Events & Media: AB 32 Workshop

From left: Professor Charles Kolstad, ARB Chairman Mary Nichols, CalEPA Secretary Matthew Rodriquez between sessions.

April 5, 2012

Last week, California Environmental Protection Agency (CalEPA) Secretary Matthew Rodriquez, Air Resources Board (ARB) Chairman Mary Nichols, key staffers from their offices, and 25 top economists from around the world convened at the Bren School for a two-day workshop on measuring the economic performance of AB32, California's Global Warming Solutions Act, which became law in 2006 and is being implemented now.

Hosted by Bren professor of economics Charles Kolstad and Bren professional researcher Emily Wimberger, and organized by the UC Center for Energy and Environmental Economics (housed in Bren), the workshop featured talks on the following five areas of consideration:

  • Estimating the cost to the California economy of regulations associated with implementing the law.
  • Estimating the "fairness" of the law to the many groups affected by its regulations (ie, evaluating environmental justice).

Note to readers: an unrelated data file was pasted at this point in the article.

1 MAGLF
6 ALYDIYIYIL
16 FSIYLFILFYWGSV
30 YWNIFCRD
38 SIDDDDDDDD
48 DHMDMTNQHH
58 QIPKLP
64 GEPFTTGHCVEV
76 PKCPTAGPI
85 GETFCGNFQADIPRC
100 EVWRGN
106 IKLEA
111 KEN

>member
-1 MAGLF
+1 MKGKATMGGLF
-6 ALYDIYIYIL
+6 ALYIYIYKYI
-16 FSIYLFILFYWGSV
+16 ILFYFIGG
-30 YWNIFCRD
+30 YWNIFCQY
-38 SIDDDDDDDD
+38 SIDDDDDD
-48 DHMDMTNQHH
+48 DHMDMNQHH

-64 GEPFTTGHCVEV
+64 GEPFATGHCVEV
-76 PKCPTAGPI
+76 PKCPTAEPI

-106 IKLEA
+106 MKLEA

• "Leakage," referring to competitive disadvantages that may result for various industries that compete with, say, Nevada or China, neither of which has a similar law (as well as increases in out-of-state emissions).
  • Job consequences of the law.
  • Health effects of the law.

“There are a lot of critics taking potshots at AB32, and the state realizes how important it is to get control of the economic aspects of the law as it is implemented,” said Kolstad after the workshop. “The biggest challenge of implementing AB 32 is ensuring that it’s on solid economic ground and doesn’t cause problems for the California economy.

“Reducing global CO2 is actually a secondary concern, because California is only one state and can't make much of a difference to global atmospheric carbon on its own. But in economic terms, the whole world is watching to see whether the law is a success or a failure here.”

The group will follow up the meeting by drafting a summary of ideas that were developed as well as a work plan to inform  regulators as they evaluate the economic impacts of the regulation. Kolstad suggested that the state will then likely develop a research program to facilitate developing empirical findings related to the ideas.